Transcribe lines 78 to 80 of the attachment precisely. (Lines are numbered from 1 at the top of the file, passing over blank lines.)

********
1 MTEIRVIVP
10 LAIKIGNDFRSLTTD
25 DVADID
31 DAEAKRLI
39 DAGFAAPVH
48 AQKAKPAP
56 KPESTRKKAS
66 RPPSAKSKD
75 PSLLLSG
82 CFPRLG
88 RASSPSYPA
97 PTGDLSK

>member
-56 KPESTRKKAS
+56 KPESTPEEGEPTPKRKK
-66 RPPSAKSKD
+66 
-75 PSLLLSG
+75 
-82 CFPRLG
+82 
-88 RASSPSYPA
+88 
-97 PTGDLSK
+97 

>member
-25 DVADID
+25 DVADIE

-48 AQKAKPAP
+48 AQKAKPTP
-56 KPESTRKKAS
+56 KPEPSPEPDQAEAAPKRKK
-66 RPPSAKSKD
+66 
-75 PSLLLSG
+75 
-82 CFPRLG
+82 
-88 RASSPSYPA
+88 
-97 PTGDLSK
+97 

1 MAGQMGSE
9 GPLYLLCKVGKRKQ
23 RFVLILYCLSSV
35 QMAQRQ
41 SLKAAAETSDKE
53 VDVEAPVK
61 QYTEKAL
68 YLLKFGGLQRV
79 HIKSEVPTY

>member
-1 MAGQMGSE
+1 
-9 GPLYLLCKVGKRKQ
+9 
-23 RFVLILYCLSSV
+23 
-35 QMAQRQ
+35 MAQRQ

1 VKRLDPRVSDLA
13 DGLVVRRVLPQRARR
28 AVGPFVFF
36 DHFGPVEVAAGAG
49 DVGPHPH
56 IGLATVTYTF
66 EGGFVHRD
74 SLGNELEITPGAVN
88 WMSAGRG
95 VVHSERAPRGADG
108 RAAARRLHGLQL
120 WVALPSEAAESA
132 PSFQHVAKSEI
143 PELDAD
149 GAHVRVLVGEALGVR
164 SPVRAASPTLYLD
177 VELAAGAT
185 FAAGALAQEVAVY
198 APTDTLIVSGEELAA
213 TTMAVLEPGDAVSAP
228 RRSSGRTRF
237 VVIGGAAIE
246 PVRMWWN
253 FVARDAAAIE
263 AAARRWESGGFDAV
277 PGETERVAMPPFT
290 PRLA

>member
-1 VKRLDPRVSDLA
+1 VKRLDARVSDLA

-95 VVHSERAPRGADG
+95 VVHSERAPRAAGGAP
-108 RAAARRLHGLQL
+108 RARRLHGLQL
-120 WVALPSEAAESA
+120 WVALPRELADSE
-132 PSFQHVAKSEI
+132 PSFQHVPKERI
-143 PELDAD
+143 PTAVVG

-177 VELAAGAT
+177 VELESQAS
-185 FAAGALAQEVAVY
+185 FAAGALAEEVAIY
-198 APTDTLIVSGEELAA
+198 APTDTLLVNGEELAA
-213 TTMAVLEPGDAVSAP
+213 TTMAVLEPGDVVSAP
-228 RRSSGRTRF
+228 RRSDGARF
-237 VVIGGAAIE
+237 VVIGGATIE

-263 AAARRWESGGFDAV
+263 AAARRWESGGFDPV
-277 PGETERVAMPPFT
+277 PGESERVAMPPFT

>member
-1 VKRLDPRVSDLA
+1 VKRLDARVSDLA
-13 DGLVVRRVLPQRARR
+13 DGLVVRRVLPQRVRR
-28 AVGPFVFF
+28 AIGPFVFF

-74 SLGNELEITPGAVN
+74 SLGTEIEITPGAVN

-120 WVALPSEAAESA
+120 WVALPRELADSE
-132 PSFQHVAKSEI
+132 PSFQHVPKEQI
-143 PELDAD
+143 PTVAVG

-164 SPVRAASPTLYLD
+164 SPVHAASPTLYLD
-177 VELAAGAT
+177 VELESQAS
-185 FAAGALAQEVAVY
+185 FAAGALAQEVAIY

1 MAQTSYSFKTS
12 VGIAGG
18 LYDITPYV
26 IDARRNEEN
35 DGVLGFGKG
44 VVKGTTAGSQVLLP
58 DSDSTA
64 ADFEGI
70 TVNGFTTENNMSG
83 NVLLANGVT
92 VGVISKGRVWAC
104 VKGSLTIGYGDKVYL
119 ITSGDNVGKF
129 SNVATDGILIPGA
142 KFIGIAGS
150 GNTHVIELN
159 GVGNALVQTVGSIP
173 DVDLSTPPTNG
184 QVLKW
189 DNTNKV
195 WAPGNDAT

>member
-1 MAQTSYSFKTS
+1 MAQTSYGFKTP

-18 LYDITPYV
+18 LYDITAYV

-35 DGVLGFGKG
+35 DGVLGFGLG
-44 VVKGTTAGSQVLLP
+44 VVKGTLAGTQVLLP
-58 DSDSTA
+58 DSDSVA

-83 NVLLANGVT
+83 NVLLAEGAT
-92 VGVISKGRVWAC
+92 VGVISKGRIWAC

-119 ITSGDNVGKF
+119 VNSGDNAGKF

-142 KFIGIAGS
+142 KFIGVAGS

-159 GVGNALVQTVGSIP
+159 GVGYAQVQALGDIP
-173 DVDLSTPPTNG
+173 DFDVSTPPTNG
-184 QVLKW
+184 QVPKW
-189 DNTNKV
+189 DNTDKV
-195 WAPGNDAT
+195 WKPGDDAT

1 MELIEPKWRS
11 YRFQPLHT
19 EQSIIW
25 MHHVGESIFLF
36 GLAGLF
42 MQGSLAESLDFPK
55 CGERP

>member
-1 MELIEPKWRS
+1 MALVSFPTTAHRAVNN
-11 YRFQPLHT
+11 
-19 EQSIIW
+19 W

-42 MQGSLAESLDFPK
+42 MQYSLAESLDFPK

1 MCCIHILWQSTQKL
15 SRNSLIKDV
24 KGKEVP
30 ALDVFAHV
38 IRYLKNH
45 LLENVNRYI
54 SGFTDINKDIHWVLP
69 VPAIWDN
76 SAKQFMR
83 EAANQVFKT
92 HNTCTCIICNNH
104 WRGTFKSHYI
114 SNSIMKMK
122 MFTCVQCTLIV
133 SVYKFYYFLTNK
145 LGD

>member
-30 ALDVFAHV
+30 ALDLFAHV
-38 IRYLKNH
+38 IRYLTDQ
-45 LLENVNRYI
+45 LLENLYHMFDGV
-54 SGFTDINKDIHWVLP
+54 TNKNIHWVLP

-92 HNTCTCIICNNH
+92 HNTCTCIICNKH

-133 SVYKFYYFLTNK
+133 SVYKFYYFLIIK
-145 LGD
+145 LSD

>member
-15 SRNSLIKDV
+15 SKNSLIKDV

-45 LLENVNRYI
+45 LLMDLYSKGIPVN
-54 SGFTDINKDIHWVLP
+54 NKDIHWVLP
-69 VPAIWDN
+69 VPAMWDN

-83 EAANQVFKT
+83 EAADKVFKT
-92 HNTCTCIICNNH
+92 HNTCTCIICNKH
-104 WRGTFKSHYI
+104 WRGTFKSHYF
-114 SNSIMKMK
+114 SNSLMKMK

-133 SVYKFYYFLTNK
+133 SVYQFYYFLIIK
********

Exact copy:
185 FAAGALAQEVAVY
198 APTDTLIVSGEELAA
213 TTMAVLEPGDAVSAP